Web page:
00:13:47 So it was really kind of funny. It was kind of both of the things that I was good at that I ended up doing later in life after when I stayed home with my kids. So it really does we all have these different chapters of our lives, and we all pivot in different periods. And it's important to let yourself do that, because what I say is, you don't want I mean, it's like, my biggest fear. I know it will never happen to me, but for someone to be stuck in their life because they feel like they have no choice, and this is what I say to them, and it's always kind of funny.
00:14:18 But you're not a tree. You don't have roots in the ground. You can get up and move and do something different. If you are not happy, you have one life. Why be stuck?
00:14:29 Absolutely. And I think for me, too, there's that fear of, wow, what are other people going to think, right? Especially when you go into a field like engineering or medicine, a lawyer. There's these stigmas of these highly professional, highly educated fields. And so it took about five years before I had to have a little heart to heart with my parents to say, I'm not going to be an engineer.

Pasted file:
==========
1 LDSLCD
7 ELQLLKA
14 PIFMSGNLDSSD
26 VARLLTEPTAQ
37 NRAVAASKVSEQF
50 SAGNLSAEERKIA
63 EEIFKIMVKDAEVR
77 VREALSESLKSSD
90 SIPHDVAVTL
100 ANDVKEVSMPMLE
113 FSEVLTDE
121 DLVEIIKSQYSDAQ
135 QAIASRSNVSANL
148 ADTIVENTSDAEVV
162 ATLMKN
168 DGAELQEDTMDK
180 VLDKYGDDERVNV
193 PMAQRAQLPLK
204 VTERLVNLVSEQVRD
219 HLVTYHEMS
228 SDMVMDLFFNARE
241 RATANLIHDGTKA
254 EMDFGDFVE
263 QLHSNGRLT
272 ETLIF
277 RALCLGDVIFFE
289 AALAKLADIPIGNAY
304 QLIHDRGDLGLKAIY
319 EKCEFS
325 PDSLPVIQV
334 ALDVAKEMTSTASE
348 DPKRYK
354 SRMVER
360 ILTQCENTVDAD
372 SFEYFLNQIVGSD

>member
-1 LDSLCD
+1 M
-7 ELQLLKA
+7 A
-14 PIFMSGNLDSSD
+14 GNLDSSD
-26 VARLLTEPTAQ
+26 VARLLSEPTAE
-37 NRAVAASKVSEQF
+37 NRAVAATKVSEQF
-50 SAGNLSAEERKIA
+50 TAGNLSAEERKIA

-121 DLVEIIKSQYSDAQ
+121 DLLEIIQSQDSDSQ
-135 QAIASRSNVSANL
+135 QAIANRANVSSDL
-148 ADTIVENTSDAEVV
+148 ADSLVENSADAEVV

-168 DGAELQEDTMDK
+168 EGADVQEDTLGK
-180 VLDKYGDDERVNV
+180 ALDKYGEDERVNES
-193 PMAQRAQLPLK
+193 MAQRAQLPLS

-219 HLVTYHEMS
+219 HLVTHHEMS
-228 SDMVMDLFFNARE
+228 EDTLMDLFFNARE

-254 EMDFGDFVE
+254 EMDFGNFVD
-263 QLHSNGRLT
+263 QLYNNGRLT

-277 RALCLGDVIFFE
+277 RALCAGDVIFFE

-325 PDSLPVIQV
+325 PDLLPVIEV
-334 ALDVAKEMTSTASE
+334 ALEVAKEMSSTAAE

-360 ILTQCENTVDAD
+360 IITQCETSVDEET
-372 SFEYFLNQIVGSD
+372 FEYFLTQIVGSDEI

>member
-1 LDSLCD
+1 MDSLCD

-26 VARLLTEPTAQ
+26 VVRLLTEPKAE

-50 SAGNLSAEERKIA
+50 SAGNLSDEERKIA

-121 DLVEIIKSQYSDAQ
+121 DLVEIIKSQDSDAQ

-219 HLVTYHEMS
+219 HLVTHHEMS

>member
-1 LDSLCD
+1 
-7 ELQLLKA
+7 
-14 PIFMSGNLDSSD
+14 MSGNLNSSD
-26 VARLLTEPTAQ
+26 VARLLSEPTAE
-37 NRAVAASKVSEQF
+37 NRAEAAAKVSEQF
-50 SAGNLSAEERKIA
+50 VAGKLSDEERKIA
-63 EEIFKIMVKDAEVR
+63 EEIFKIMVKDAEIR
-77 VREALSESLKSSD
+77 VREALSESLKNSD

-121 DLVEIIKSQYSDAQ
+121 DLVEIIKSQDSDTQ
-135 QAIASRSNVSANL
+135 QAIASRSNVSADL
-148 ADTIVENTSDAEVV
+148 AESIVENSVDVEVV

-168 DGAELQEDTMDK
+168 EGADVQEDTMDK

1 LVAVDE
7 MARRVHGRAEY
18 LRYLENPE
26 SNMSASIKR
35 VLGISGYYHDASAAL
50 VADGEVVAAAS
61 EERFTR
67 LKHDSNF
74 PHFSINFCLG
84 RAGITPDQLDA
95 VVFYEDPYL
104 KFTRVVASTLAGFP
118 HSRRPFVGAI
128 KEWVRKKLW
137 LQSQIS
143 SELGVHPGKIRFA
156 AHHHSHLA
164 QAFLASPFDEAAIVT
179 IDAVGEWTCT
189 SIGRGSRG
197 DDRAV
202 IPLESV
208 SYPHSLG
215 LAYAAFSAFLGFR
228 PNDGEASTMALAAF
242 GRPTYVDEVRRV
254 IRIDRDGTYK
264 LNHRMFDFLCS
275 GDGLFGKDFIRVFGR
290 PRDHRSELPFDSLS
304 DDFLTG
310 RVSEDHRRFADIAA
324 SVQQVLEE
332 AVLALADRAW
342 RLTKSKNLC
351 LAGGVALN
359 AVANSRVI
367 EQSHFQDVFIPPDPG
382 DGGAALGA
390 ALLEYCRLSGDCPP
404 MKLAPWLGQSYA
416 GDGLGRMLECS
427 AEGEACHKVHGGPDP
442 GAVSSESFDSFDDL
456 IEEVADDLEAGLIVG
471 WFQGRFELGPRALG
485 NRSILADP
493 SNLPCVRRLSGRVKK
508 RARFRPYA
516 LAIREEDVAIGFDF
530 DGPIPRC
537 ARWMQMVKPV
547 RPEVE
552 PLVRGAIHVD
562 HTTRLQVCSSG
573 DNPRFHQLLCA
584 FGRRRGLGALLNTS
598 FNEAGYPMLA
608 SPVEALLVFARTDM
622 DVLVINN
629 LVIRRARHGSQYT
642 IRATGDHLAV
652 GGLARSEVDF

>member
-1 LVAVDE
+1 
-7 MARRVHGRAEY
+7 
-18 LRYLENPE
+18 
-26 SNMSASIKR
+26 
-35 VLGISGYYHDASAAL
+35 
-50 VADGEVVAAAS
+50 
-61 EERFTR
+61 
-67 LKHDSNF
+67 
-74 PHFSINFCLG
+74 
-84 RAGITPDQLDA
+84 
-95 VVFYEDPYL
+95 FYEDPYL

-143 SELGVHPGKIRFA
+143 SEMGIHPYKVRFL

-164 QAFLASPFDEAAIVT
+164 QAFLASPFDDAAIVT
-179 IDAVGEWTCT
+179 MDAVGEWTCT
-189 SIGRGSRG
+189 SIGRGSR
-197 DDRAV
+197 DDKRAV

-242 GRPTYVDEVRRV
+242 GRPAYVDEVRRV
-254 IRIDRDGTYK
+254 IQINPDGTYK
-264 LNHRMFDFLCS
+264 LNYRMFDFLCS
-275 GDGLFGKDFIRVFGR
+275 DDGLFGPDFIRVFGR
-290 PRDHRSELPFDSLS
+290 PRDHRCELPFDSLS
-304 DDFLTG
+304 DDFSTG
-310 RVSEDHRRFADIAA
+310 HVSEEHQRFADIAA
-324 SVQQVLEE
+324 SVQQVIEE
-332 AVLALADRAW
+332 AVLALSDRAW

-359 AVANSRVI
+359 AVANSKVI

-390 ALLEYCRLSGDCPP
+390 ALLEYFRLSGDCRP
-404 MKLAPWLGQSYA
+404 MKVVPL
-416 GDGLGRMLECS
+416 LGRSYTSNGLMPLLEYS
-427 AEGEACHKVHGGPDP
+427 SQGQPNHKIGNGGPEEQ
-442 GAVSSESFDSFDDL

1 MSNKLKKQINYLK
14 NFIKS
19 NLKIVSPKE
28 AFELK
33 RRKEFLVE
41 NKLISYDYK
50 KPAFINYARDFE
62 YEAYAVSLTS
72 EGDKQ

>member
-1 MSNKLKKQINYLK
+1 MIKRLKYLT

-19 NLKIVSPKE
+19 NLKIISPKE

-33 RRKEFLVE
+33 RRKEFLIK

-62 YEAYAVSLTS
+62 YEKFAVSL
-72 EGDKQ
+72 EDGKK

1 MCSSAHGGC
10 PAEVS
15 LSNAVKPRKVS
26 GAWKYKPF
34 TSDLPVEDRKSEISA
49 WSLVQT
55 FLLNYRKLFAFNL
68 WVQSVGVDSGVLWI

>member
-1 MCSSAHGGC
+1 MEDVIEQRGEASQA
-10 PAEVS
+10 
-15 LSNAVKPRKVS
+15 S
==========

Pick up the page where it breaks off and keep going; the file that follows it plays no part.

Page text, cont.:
00:14:52 I think they thought it was like a phase because I would have a family holidays. I'm like, oh, wait, are you going to go into engineering? Have you thought about going, wait, what are you doing? And finally, I was like, I'm not going to be an engineer. We got to move on.
00:15:06 This is what I love to do. It's over. I'm so sorry that I dashed your dreams, but we're moving on because it was so hard. I was embarrassed. Right?
00:15:16 It's hard sometimes when you're so focused on what other people think of that, again, highly educated or anything. Really? It doesn't have to be highly educated either. It's anything. No, you're so right on that.
00:15:26 So after the technical writing, where did you go from there? That's when I moved into fundraising. So I moved into a small shop university in upstate New York. And I loved it. It was so much fun.
00:15:39 I learned a ton. I worked in the annual fund, and that was kind of like the start of my trajectory. So then I kind of transitioned into independent schools, and I've stayed there ever since. So working at either day schools or boarding schools, either in upstate New York, and then I moved to DC. Right.